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The FFC -Cambridge (Metalysis) Metal . . . esp. Ti . . . reduction process

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This video summarises a direct, molten salt based electro-reduction process for metals, especially Titanium:

(Titanium, of course, is a rather abundant but hard to win “super-metal.” See Wiki here for a more detailed summary. The process extends to other metals and of course turns on having abundant electrical energy.)

Let me add an illustration of the electrolytic cell:

. . . with a broader overview, 2004:

. . . nb here on universality, pardon the resolution, red — already in kg q’ties by 2004, blue achieved, grey, suitable . . . observe esp. not only Fe, Al etc but Si, Ge, Ga [not As though], W [= Tungsten, aka Wolfram], U, Th, Pu, as well as the rare earths that are key to high performance magnets thus motors etc:

. . . also, a comparison with Kroll clipped from the vid, illustrating relative simplicity and suggesting reduced financial and energy costs:

A comparison of FFC with Kroll

It’s time to start thinking about taking our civilisation forward, and metals are a critical material base. Of course, a natural target for energy production is advanced nuclear technologies. DV, soon — but first let us ponder the idea of open source re-industrialisation as a kick-starter for development and tech base for solar system colonisation. Why have we had a 50-year pause, near enough, after first landing men on the Moon? END

F/N: A key breakthrough, from the Adv Materials & Processes article:
https://www.asminternational.org/documents/10192/1884362/amp16202p051.pdf/c40e8850-2fc7-456b-a0ec-b4b6e650e9bd Working in the Materials department at Cam-bridge University in the early 1990’s, Derek Fray, Tom Farthing, and George Chen were investigating methods for eliminating the oxide film from the surface of titanium. The work yielded an unex-pected and very dramatic result: They found that if they applied an electric current, they could con-vert the titanium oxide directly to metal. Further work showed that molten-salt electrolysis could convert samples of titanium dioxide directly to ti-tanium metal (Fig. 1 [--> see OP]). The simplicity of the process surprised the team, who were amazed that the phenomenon had not already been discovered. In fact, the main reason for this was that they were using a titanium oxide cathode, an idea that had not been previously con-sidered because it is an electrical insulator. The rev-olutionary discovery became known as the FFC Cambridge Process, taking its name from the in-ventors and their university.
So, the key insight was to use an unexpected material in a familiar context, a molten salt electrolytic process; namely an insulator. Shades of TRIZ and of lateral thinking. Further to this, we are looking at something that is inherently highly modular at efficient scale: an electrolytic cell. That means, once low cost electricity is available, we can pick the cheaper of, build near a transportation nexus, build near the electrical source, build near an ore source; or in the ideal case, cluster all three. Where, of course, nowadays, fibre optic cable brings in industrial strength access to the infosphere. (For solar system colonisation, we can connect the system-wide network using inter-planetary microwave or possibly maser or laser relays.) As a comparison, the Ruhr industrial zone was strategic because it was on the Rhine and had coal. Iron ore could be brought in. Then, once the metals are won, it is convenient to add value by manufacturing products nearby, using the industrial metals and alloys. This then opens up the circle of economic growth and development, with the construction industry as a key catalytic step. Population and commerce will be attracted, thence services; climbing the Hayek value added triangle and creating the economic base for reasonable taxation to provide key services. Opening up a new industrial order, in short. Also, showing how lengthening the tail of the Hayek triangle into the productivity core of knowledge, innovation, strategic resources and networks, sci and tech with sound government can potentially trigger transformation. KF kairosfocus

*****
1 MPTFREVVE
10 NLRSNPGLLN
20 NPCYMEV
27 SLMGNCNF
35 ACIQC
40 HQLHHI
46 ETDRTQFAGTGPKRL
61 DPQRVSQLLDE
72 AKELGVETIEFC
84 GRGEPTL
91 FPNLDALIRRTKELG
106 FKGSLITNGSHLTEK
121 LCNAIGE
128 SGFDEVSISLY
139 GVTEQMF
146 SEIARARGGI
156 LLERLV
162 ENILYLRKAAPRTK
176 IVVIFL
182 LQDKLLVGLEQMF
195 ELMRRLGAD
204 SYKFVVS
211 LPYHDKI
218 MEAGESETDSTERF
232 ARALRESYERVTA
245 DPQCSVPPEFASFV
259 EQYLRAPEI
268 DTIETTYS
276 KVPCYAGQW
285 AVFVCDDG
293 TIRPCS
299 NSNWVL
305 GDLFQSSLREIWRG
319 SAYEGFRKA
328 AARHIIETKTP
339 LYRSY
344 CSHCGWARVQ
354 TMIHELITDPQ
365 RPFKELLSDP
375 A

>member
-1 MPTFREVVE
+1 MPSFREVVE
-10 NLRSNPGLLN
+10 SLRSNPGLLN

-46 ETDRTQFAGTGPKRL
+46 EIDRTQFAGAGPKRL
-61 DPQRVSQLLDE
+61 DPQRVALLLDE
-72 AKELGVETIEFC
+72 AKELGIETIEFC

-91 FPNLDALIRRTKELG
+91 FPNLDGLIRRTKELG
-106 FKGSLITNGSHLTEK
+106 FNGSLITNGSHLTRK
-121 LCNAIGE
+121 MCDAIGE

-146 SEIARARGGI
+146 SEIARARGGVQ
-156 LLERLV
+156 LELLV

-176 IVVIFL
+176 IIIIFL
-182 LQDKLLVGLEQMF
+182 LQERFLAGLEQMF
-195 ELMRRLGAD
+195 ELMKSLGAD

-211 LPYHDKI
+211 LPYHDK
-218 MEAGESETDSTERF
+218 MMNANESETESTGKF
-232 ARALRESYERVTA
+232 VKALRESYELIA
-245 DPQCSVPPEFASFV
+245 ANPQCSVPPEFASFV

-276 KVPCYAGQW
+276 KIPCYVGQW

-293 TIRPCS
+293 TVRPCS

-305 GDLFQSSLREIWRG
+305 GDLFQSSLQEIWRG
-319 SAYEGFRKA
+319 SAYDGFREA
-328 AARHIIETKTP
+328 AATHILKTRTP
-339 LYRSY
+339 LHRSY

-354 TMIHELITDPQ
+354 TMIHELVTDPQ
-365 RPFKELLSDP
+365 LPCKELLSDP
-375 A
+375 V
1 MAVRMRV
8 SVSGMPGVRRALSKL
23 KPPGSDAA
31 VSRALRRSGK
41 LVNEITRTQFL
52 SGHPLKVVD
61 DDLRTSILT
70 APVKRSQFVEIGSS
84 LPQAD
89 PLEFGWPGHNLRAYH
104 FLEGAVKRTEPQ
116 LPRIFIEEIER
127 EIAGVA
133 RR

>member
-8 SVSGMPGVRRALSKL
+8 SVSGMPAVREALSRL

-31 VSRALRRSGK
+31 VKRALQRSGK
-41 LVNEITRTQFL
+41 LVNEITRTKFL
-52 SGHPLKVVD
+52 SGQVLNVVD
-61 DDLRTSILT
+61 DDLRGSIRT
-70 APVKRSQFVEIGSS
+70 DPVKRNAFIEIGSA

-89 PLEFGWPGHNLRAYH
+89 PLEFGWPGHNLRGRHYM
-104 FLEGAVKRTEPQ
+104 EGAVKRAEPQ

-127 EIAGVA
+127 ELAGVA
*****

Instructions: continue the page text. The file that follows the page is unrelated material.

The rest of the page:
F/N: Now that I can see how to get acceptably formatted chem eqns, here is Wiki on the FFC process:
Process The process typically takes place between 900 and 1100 °C, with an anode (typically carbon) and a cathode (oxide being reduced) in a bath of molten CaCl2. Depending on the nature of the oxide it will exist at a particular potential relative to the anode, which is dependent on the quantity of CaO present in CaCl2. The cathode is then polarised to a more negative voltages versus the anode. This is simply achieved by imposing a voltage between the anode and cathode. When polarised to more negative voltages the oxide releases oxygen ions into the CaCl2 salt, which exists as CaO. To maintain charge neutrality, as oxygen ions are released from the cathode into the salt, so oxygen ions must be released from the salt to the anode. This is observed as CO or CO2 being evolved at the carbon anode. In theory an inert anode could be used to produce oxygen. When negative voltages are reached, it is possible that the cathode would begin to produce Ca (which is soluble in CaCl2). Ca is highly reductive and would further strip oxygen from the cathode, resulting in calciothermic reduction. However, Ca dissolved into CaCl2 results in a more conductive salt leading to reduced current efficiencies. Cathode reaction mechanism The electro-calciothermic reduction mechanism may be represented by the following sequence of reactions. (1) MOx+ x Ca --> M + x CaO When this reaction takes place on its own, it is referred to as the "calciothermic reduction" (or, more generally, an example of metallothermic reduction). For example, if the cathode was primarily made from TiO then calciothermic reduction would appear as: TiO + Ca --> Ti + CaO Whilst the cathode reaction can be written as above it is in fact a gradual removal of oxygen from the oxide. For example, it has been shown that TiO2 does not simply reduce to Ti. It, in fact, reduces through the lower oxides (Ti3O5, Ti2O3, TiO etc.) to Ti. The calcium oxide produced is then electrolyzed: (2a) x CaO --> x Ca2+ + x O2- (2b) x Ca2+ + 2x e- --> x Ca and (2c) x O2- --> x/2 O2 + 2x e- Reaction (2b) describes the production of Ca metal from Ca2+ ions within the salt, at the cathode. The Ca would then proceed to reduce the cathode. The net result of reactions (1) and (2) is simply the reduction of the oxide into metal plus oxygen: (3) MOx --> M + x/2 O2 Anode reaction mechanism The use of molten CaCl2 is important because this molten salt can dissolve and transport the O2? ions to the anode to be discharged. The anode reaction depends on the material of the anode. Depending on the system it is possible to produce either CO or CO2 or a mixture at the carbon anode: C + 2O2- --> CO2 +4 e- C + O2- --> CO + 2 e- However, if an inert anode is used, such as that of high density SnO2, the discharge of the O2? ions leads to the evolution of oxygen gas. However the use of an inert anode has disadvantages. Firstly, when the concentration of CaO is low, Cl2 evolution at the anode becomes more favourable. In addition, when compared to a carbon anode, more energy is required to achieve the same reduced phase at the cathode. Inert anodes suffer from stability issues. 2O2- --> O2 + 4 e-